The use of and dependence on the Internet and social networking has various implications for personal privacy. Many people worry "big brother" is watching their virtual footsteps or that their personal data can be auctioned to the highest bidder in the advertising world.
How to Protect Your Privacy Online
Under the Bill of Rights, the Fourth Amendment of the U.S. Constitution guarantees protection of American citizens against unlawful search and seizure, including reading mail, wiretapping and entering homes without a warrant. But it is up to individuals to prevent cyber stalking and identity theft.
• Check the security settings on your social networking sites, including on photos and things you or others post. Facebook and other sites are infamous for frequently changing settings without letting its users know. On Facebook, under "Account" and "Privacy Settings," you can customize what you share and with whom. You can also alter your application settings there, as well as customize settings to block unwanted visitors.
• For immediate personal privacy, Dr. Shaoen Wu, a computer-science professor at the University of Southern Mississippi, uses Facebook but always keeps the chat option turned off. He recommends an "awareness of what we are trying to disclose to others. (Social networking sites) provide features but you don't have to use those features," Wu said.
• Facebook requires several steps to cancel your account. If you only go through the first step, Facebook "holds" your account, so that you can return to your profile if you decide to reinstate your account.
• Clear your web browser's history, cache and cookies on a regular basis.
• Install good antivirus and spybot programs. Check http://www.freeware.com for free options.
• Be wary of who you're giving your private info to, including your Social Security number, bank account or credit card info, what sites you join or where you make online purchases.
• Be careful about accepting unknown "friend" requests. Some may be looking to spread the "Koobface" virus by sending infected links via e-mail and/or wall posts in the hopes people click on the infected links.
• Use a unique password for each social network, e-mail or e-commerce account. The passwords should be difficult to guess and include a combination of nonsense words, numbers and symbols.
• Switch browsers. Internet Explorer is the most commonly used browser and the most susceptible to intrusion. Switch to Mozilla Firefox or Google Chrome, both with built in malware and phishing protection.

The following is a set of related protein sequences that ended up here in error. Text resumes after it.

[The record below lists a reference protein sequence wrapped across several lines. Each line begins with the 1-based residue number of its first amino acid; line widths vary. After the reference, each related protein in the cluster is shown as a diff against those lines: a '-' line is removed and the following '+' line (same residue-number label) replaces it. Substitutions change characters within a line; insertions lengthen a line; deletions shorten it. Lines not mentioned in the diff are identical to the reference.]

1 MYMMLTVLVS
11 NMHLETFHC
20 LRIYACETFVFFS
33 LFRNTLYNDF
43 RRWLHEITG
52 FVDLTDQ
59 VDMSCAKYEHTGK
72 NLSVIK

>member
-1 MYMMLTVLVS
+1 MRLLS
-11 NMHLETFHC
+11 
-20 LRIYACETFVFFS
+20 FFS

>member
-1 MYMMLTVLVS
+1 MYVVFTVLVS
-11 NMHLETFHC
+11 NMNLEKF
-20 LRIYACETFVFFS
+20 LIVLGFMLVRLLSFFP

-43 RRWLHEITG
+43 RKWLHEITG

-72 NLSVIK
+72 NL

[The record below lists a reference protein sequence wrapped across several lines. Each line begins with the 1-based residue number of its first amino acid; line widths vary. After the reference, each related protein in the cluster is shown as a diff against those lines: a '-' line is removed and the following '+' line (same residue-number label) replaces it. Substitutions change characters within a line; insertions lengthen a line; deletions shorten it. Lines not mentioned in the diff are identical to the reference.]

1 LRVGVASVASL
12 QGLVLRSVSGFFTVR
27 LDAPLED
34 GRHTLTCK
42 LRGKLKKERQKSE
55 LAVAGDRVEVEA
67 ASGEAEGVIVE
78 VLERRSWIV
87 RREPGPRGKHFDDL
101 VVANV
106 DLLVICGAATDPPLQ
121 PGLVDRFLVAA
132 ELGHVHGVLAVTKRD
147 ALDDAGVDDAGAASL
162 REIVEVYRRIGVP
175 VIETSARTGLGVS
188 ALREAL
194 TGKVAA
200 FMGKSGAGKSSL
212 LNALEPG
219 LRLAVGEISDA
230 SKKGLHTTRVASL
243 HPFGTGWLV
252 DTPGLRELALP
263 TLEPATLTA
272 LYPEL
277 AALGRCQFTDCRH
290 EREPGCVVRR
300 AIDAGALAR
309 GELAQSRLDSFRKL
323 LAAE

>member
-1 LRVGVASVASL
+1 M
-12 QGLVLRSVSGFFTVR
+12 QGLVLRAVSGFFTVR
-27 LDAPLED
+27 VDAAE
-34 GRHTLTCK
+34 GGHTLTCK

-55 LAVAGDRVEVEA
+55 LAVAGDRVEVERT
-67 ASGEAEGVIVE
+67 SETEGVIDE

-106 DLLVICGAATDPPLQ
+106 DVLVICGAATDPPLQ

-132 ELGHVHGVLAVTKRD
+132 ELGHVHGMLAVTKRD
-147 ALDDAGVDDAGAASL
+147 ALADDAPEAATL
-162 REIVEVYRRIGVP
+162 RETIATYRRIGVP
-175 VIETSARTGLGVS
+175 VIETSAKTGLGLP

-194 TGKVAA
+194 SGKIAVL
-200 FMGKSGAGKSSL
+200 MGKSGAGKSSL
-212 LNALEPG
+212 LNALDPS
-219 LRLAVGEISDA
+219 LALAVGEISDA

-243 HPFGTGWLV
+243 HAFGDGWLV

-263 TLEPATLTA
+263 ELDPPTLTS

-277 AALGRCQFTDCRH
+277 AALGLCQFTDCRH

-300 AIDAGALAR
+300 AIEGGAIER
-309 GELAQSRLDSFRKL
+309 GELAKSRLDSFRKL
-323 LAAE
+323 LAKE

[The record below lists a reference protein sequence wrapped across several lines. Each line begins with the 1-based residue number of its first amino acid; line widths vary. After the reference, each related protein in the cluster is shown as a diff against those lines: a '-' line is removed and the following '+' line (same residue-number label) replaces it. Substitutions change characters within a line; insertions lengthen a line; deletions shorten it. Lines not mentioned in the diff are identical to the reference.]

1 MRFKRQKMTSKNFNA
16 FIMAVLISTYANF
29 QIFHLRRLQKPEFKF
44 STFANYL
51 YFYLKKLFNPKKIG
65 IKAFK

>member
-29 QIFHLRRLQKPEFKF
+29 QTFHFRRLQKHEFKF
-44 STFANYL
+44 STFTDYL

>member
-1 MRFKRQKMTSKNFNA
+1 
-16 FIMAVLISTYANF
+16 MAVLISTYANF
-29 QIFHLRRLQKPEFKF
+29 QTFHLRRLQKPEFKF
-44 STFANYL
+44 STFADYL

Protect Your Photos
Exchangeable Image File Format, or EXIF, tags embedded in a digital camera photo can tell not just technical details about the photo, but also its location using the Global Positioning System. GPS is more commonly found in cell phone cameras like iPhones or smartphones. This feature, just like reverse e-mail address information, can work to a cyber-stalker's advantage. If you have a Flickr account or another online site where you upload unprotected photos on the Internet, make your photos available only to trusted friends, or disable the EXIF feature either in your camera or by using software like Photoshop or Gimp.
Identity theft happens most commonly through "dumpster diving" for unshredded mail or stolen wallets, which can reveal Social Security numbers, credit card numbers and other personal info, and from organizations that store sensitive information in hard copy or online. In the online world, one must also be aware of phishing: bogus e-mails or spam, often in the forms of "your bank" or other institutions asking for your personal information. Also, watch out for fake charity websites or PayPal accounts set up to take your money. Of course there is also the potential threat of hackers, hijackers or malware, so always use secure sites for any online purchasing. Secure sites include https:// in the URL, display a padlock (usually on the lower bar of an Internet window) and the URL should be an "official" domain name. Watch for a string of numbers in a URL or an address separated using "dot" segments, like "paypal.bogusaddress.net."
Attitudes Toward Social Media
• Niaeshia Jones, 19, is senior at Hattiesburg High School. She has a Myspace account and joined Facebook this fall. She is not worried about government surveillance or advertisers soliciting her. She does worry, however, that someone will see her info about her boyfriend, for instance, and spread rumors from what they've read.
"I don't share too much information on Facebook," Jones says.
She says she doesn't accept friend requests from people she doesn't know and intends for family and friends to be the only people who see her information.
• Nathan Bush, 32, a computer programmer for Merchants Foodservice, only has a Facebook account; he cancelled his MySpace account from lack of use. His Facebook page is open to people who aren't friends because he doesn't really use it, he says, but his wife's page has the security features enabled because that's where they share photos.
Bush is not worried about government or other entities looking as his data because he has nothing to hide and he is not "one of those conspiracy theorists." His biggest concern about Facebook is people updating their status with their whereabouts, especially if their security features aren't enabled.
• Bernard Jonson, 52, thinks that the Internet and the government, have gone too far. "They are overstepping their boundaries," Jonson said. "We don't have any privacy any more."
Jonson does not use the Internet at all. "I don't think God intended for all this," he says. "I'm old fashioned anyway."
• Evaluation consultant Ann Beardshall, 71, says her biggest concerns are identity theft, social marketing and social media networks. Beardshall joined Facebook about two years ago, mainly as a way to enjoy photos of her grandchildren, but she maintains all the security settings so she "can lurk, and they can't see me."